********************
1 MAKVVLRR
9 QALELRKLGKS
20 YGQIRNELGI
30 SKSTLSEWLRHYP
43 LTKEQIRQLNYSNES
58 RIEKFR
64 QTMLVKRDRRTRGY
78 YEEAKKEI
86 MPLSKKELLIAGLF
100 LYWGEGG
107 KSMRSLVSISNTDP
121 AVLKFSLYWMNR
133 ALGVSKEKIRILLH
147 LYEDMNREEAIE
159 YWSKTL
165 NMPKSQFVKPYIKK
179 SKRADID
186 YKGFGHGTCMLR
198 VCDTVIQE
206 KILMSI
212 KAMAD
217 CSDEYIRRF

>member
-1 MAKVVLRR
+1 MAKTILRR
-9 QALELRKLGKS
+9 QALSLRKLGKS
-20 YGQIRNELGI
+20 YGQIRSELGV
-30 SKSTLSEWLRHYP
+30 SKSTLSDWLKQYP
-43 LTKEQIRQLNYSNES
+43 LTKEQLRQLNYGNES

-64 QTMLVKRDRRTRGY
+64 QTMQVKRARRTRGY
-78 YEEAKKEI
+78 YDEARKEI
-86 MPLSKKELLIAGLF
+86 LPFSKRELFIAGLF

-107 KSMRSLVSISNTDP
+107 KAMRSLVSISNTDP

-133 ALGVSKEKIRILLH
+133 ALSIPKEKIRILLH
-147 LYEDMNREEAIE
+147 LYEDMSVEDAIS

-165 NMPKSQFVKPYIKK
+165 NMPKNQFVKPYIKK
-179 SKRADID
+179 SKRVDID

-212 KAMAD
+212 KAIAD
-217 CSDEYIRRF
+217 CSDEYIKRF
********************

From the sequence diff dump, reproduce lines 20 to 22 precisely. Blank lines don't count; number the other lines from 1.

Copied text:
206 KILMSI
212 KAMAD
217 CSDEYIRRF